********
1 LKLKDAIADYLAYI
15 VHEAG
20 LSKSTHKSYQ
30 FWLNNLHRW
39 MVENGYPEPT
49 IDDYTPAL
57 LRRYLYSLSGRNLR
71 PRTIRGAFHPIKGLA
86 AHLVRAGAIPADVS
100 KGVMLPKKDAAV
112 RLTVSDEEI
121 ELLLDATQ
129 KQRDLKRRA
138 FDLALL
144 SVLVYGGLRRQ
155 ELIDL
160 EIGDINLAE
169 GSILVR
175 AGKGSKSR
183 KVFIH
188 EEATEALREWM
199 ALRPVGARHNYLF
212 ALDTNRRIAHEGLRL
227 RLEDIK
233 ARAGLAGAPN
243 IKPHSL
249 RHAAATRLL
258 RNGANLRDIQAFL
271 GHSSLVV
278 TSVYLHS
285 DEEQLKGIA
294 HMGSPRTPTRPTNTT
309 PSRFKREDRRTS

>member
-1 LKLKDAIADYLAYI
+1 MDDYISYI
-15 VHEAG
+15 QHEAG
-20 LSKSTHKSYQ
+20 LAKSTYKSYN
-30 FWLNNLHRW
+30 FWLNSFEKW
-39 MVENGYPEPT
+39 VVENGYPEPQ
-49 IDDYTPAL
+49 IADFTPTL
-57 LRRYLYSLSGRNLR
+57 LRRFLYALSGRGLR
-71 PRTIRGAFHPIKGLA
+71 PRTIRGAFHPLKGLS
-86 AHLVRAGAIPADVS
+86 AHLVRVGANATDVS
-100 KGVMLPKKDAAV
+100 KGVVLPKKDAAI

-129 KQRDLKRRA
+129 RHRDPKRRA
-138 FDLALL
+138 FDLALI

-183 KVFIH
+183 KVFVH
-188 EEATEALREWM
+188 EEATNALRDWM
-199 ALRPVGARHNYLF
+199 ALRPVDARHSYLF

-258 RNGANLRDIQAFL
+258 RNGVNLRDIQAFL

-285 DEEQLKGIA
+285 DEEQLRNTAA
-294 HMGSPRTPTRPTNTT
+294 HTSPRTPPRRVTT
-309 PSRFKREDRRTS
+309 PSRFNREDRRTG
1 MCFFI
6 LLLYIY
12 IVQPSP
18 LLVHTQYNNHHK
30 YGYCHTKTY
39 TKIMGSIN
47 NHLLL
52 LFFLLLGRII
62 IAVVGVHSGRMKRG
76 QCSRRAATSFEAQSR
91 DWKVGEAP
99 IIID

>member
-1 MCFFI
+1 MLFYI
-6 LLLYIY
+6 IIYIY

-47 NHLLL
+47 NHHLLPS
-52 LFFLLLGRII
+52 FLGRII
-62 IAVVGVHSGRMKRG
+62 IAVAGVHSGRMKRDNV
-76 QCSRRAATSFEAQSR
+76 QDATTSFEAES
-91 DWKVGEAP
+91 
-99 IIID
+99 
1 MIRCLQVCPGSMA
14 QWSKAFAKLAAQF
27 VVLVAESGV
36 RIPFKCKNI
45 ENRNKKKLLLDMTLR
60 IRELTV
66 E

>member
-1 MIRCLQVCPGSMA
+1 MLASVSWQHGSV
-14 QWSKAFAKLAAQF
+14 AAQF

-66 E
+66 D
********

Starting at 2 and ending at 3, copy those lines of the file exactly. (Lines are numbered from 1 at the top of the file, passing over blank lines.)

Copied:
15 VHEAG
20 LSKSTHKSYQ